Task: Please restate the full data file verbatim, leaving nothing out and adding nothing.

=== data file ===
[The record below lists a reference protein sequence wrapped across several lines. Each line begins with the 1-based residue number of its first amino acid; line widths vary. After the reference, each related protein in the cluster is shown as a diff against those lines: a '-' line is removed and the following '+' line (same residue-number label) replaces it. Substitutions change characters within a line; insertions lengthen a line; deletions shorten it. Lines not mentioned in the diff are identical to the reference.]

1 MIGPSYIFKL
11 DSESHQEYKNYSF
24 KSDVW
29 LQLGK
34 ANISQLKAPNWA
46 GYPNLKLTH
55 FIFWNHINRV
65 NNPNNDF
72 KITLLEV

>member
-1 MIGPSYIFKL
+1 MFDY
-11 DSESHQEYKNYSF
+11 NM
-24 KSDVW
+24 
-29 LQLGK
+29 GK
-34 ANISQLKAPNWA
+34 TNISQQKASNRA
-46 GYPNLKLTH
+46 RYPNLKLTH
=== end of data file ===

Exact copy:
[The record below lists a reference protein sequence wrapped across several lines. Each line begins with the 1-based residue number of its first amino acid; line widths vary. After the reference, each related protein in the cluster is shown as a diff against those lines: a '-' line is removed and the following '+' line (same residue-number label) replaces it. Substitutions change characters within a line; insertions lengthen a line; deletions shorten it. Lines not mentioned in the diff are identical to the reference.]

1 MIGPSYIFKL
11 DSESHQEYKNYSF
24 KSDVW
29 LQLGK
34 ANISQLKAPNWA
46 GYPNLKLTH
55 FIFWNHINRV
65 NNPNNDF
72 KITLLEV

>member
-1 MIGPSYIFKL
+1 MFDY
-11 DSESHQEYKNYSF
+11 NM
-24 KSDVW
+24 
-29 LQLGK
+29 GK
-34 ANISQLKAPNWA
+34 TNISQQKASNRA
-46 GYPNLKLTH
+46 RYPNLKLTH